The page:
[BioRuby] [GSoC][NeXML and RDF API] Code Review.

Pjotr Prins pjotr.public14 at thebird.nl
Sat Jul 3 14:25:41 UTC 2010

On Sat, Jul 03, 2010 at 02:37:45AM +0530, Anurag Priyam wrote:
> >
> > I don't understand what you want to do, and how the const_get shorten
> > your code. Please show example code.
> >
> >
> Taking matrix for example, in each type of Matrix I have defined an add
> add_row method which accepts a row which would be of the same kind(
> DnaSeqMatrix will take DnaSeqRow ) :

so, why do you need to test for the type? see below.

>       def add_row( row )
>         raise InvalidRowException, "DnaSeqRow expected." unless
> row.instance_of? DnaSeqRow
>         row_set[ row.id ] = row
>       end
> If instead I define a add_row method in SeqMatrix like this:
> def add_row( row )
>   # a DnaSeqMatrix will take a DnaSeqRow
>   type = self.class.to_s.sub( /Matrix/, 'Row' )
>   klass = NeXML.const_get( type )
>   raise InvalidRowException, "#{type} expected." unless row.instance_of?
> klass
> end
> This way I won't have to define add_row for each sub type of SeqRow.
> Similarly for others.

This would be a factory, right?

I think what you want to do is good in its objective - trying to
shorten the implementation. But do you really need
class inspection/reflection here? Asking for the class name is usually
prevented by having proper attributes in the classes. That is if you
use OOP. Question is whether you really require this.

The problem with the code I had (and have) was the really wide and
deep use of OOP classes. That led to duplication of code and little
'feel' for correctness of what is in there. Deep OOP hierarchies are
evil. Duplication is ugly.

Inspection/reflection is evil too - like Naohisa reacted, pretty much
- it is only used in exceptional cases when there is no other elegant
way of resolving issues. It can be powerful, but only use when really
required, as other people often fail to understand what it does - and
code should be self-documenting.

I think you need to ask more fundamental questions to yourself.

Why not use BioRuby basic types for most data represented by NeXML?
Only use special objects when there is real added value. So DnaSeqRow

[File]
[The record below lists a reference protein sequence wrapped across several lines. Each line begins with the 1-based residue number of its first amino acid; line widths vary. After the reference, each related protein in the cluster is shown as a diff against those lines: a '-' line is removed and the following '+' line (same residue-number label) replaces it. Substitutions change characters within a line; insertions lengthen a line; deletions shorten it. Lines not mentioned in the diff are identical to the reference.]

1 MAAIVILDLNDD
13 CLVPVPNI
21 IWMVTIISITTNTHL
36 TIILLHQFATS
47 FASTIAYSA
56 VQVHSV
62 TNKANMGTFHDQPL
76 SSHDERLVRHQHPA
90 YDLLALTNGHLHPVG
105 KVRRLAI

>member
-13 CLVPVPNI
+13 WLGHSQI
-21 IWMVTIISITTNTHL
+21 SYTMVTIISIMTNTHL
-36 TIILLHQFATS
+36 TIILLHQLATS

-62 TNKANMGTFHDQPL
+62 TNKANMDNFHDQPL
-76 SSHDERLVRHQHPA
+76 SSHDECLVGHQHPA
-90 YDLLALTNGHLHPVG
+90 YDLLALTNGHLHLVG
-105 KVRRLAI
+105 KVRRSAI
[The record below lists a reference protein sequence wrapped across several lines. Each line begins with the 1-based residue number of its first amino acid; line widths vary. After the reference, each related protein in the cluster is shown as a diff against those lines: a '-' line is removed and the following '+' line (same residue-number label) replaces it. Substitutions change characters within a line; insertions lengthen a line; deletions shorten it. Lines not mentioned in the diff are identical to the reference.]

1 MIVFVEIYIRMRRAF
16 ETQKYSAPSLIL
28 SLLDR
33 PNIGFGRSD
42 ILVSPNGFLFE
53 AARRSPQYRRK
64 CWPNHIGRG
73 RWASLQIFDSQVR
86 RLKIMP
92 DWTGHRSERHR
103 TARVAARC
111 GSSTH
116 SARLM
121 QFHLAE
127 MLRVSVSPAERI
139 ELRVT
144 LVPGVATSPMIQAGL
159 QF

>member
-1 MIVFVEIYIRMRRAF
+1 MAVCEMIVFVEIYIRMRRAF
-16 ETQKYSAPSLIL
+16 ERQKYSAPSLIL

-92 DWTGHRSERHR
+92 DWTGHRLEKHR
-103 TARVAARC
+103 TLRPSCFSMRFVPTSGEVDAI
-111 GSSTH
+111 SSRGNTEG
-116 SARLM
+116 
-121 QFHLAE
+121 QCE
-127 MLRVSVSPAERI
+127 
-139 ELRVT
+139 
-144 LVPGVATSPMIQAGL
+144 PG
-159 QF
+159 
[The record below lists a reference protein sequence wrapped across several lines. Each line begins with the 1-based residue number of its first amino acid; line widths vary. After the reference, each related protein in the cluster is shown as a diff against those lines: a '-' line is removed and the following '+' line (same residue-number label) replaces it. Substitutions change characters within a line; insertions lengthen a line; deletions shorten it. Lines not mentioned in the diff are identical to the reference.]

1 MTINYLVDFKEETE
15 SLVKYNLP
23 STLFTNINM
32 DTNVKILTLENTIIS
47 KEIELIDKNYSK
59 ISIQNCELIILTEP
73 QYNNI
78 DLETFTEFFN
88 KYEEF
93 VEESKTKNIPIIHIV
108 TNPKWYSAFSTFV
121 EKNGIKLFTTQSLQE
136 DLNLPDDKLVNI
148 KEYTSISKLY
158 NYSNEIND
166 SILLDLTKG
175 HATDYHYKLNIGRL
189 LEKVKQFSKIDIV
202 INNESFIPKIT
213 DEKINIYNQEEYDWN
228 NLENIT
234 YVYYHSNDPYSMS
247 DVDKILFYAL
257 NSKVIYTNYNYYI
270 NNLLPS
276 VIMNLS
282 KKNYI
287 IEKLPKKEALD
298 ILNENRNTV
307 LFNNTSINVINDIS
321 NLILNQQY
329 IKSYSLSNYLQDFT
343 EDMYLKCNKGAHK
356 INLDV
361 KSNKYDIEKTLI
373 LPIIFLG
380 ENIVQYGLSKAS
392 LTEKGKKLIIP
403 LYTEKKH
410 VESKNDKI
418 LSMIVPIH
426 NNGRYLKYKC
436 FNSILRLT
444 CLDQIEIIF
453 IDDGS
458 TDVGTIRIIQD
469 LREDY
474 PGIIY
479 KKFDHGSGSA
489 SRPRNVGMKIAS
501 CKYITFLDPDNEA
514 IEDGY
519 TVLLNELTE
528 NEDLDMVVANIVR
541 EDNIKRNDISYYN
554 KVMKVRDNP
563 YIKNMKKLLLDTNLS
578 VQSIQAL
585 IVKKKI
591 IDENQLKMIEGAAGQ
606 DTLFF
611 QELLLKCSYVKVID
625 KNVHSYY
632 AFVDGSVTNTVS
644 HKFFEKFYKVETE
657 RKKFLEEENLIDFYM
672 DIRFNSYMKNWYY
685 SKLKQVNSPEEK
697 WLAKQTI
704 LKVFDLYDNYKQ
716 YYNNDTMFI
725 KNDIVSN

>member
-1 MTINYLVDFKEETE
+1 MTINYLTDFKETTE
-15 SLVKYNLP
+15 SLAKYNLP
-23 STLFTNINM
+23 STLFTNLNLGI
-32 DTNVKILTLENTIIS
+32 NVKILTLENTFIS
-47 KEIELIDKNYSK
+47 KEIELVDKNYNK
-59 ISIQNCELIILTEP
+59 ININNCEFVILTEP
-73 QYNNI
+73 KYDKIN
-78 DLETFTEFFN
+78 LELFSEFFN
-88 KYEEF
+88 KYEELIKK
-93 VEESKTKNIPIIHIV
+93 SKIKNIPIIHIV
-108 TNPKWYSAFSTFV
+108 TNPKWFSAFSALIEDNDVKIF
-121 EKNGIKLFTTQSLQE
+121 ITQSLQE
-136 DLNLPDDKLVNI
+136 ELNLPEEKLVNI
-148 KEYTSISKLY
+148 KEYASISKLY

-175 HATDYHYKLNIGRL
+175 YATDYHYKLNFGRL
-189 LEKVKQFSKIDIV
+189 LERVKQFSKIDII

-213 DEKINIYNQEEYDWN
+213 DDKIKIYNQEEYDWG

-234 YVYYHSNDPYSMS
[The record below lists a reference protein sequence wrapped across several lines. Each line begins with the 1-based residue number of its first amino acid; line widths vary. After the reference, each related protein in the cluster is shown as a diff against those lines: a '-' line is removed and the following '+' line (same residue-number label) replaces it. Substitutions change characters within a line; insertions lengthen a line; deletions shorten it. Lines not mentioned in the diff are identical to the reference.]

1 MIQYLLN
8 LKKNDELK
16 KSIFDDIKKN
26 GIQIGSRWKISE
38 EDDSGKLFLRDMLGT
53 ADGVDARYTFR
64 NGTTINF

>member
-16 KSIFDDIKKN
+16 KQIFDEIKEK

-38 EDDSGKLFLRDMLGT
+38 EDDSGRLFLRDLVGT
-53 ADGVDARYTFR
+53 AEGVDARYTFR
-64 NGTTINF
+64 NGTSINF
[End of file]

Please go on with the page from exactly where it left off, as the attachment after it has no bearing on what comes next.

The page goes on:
would simply be a Sequence (or even list of char) and DnaSeqMatrix
would be a list of Sequence. If you have further attributes create a
new composite object (like SequenceFeatures, or if you think more
functionally again a tuple of sequence(s) and features?).  This way
you don't create a hierarchy that booms into hundreds of specialized
object we won't use elsewhere. To differentiate between a DnaSequence
and RnaSequence you do not need different objects. Both are strings
(in BioRuby). You could even settle for Ruby's primitive types and

Likewise, even if you need a Matrix, you don't need RnaMatrix and
DnaMatrix. I am sure of that. They are only specializations in name,
the code in there should be identical.

If you go down the OOP route, make use of Ruby's mixin's. Search
Google for "ruby mixin deep oop hierarchy".

My recommendation is to refactor the library to use as primitive a
type as possible, at every point. When you run into functionality that
requires a more complex type, because there is no other way - that is
the moment to design and add it.

I don't know the full depth of the NeXML format, but I can predict
it consists of primitive types in ordered ways. This can be mirrored
by the implementation. If you do it like this you won't have to use
inspection (like above question). OOP classes are for harnessing
special functionality that go with a certain type. Do not create a type
unless you need something special. 

You can propose changes to existing BioRuby types - in particular
with the RDF implementation.

I know some people will balk at this rewrite - but to be honest, if
you want your library to be useful to others it needs rethinking. I
would take a week out of your plan to experiment with different object
models - just start with a small subset. When you think something
works, roll it out all the way. That can be done quickly. Read, read,
read on the Internet about object models.

One thing you can consider is to use an intermediate object structure
for parsing the XML into Ruby - and next fork it out into logical
data structures. I do that regularly as the XML 'model' does not
normally map to Ruby well. One example of mine is here


Doxy objects are stored in


Note swig2doc also contains a convenience class for using libxml2 in


And while you are at refactoring, why not make sure the parser does
not fill memory.


PS. Are you using another NeXML OOP implementation as a model - Perl,
Python, Java? I would like to know, so I can have a look.

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